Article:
Good luck and fly smart.
     
  3. Feb 12, 2013 #3

    tpelle

    tpelle

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    I have absolutely '0' experience flying behind a 2-stroke, but like the OP I have been researching the issues. I gather that another operational method that may result in a cold seizure is making a long descent at idle with the propellor windmilling, and that proper technique would be to throttle back a little (but not all the way to idle), reduce speed by increasing the angle of attack, then using the throttle to set the desired rate of sink - essentially keeping the propellor "loaded" all of the time, and thus the engine producing power. The theory, as I understand it, is that the heat-soaked engine remains hot internally due to the reduced cooling fuel flow with the throttle closed, but the cylinder cools down rapidly due to airflow. You want the engine to keep making power.

    I also gather that the shock cooling effect is moderated somewhat on the water-cool 582, due to circulating thermal mass of the coolant.

    Have I described this correctly? Is that a valid technique?
     
  4. Feb 12, 2013 #4

    N8053H

    N8053H

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    Watch the last Video I posted on my last response to this question and you will have all these questions answered.

    You never " Windmill " a two stroke. Watch that video and learn all this and more.

    Fly Smart
     
  5. Feb 13, 2013 #5

    JayKoit

    JayKoit

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    N8053H, thanks for the info on Rotax Rick. I'll contact him directly to talk shop. I just finished that EAA webinar you linked to in your above post. It does answer all my questions. tpelle, I highly recommend. Great video!
     
  6. Feb 13, 2013 #6

    fly_boy_bc

    fly_boy_bc

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    I learned all about this when training in Canada for 1300 pound ultralights 15 years ago. Rotax knew about this issue BEFORE they started manufacturing aircraft engines! When Rotax powered snowmobiles are "coasted downhill" they would shock cool and when they were run downhill at full power they would overspeed.

    Just like the way we are told to fly them now. Don't "coast" when descending and no FULL power diving!
    Warm and cool them properly and be careful when descending and you should make it to TBO and beyond! (with correct maintenance).
     
  7. Feb 14, 2013 #7

    PONCH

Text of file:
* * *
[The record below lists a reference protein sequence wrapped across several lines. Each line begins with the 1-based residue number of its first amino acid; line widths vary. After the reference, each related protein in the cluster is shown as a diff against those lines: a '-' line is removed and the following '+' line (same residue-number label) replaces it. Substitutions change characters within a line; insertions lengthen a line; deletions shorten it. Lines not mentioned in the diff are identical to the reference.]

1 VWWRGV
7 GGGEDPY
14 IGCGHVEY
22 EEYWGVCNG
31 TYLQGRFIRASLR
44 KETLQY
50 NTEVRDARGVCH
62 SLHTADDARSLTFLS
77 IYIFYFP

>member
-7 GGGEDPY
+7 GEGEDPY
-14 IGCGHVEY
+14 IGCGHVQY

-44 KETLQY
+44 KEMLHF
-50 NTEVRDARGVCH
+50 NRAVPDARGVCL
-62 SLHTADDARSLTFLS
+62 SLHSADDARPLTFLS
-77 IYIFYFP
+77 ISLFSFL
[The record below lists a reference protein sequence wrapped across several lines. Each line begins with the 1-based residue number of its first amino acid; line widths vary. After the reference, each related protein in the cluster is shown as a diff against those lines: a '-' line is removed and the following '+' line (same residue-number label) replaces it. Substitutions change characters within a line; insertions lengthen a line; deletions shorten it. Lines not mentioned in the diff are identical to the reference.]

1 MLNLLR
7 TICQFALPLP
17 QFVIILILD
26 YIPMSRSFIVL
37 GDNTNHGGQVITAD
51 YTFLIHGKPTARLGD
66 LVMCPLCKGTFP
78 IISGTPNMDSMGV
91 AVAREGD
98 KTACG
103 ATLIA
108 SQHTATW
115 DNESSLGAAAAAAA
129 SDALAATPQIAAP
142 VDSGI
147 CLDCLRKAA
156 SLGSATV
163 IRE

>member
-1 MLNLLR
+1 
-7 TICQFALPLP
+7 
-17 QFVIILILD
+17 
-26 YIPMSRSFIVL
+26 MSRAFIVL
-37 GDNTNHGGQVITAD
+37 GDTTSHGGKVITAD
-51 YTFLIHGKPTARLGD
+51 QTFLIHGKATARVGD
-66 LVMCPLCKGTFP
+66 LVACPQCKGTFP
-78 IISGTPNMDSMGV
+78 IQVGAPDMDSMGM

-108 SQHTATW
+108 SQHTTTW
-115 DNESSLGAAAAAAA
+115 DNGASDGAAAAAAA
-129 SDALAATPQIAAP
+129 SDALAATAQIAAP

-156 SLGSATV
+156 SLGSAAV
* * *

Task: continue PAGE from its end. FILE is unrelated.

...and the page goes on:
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    It has been my experience that a properly used and maintained 2-stroke can be very reliable and durable. To properly use and maintain such an engine one needs to understand how it works, how it fails, and why it fails. Premix your fuel and use top shelf oil. These engines get all thier lubrication from the oil in the fuel and oil injection pumps have failed, doesn't happen all the time but it has happened and the results are catastophic engine failure. One of the leading cause of engine failure is a lean running condition, fuel cools internal parts and again, the oil is in the fuel. That's why they should not me coasted, as mentioned above, because coasting forces the engine to operate at a given speed without the corresponding fuel/oil supply. The crank case and intake must remain air tight. If gaskts or seals are in poor condition the engine could suck in air thus creating a lean running condition. Visual inspection of the engine could often reveal such a problem and it must be repaired immediately. It is good practice to check your spark plugs regularly, especially if you make any tuning adjustments or experience any loss of power. Dirty carbs or contaminated fuel system can, and often will, cause the engine to run lean resulting in scored cylinders, burned pistons, or worse. This is the most common cause of death in any 2-stroke application. Never try to make a sick 2-stroke run, you'll likely blow it up. Some people are nervous about using an engine at high RPM for extended periods, however these engines are designed and constructed for such use. They have very few moving parts compared to a 4-stroke therefore less metal on metal, less complication, less to go wrong, and less weight. Basically the only moving parts are the piston, rod, and crank (and the water pump impeller on some models) while a comperable 4-stroke has at lease 3 times more moving parts which don't fare well to prolonged high RPM. It's not apples to apples. Maintainence and proper use is not the same for a 2-stroke, it's a different mind set all together. I have faith in any engine that can survive a jet-ski. With proper care you shouldn't have any surprises and the simplicity of these engines makes them easy to inspect and maintain. I'd take the Rotax...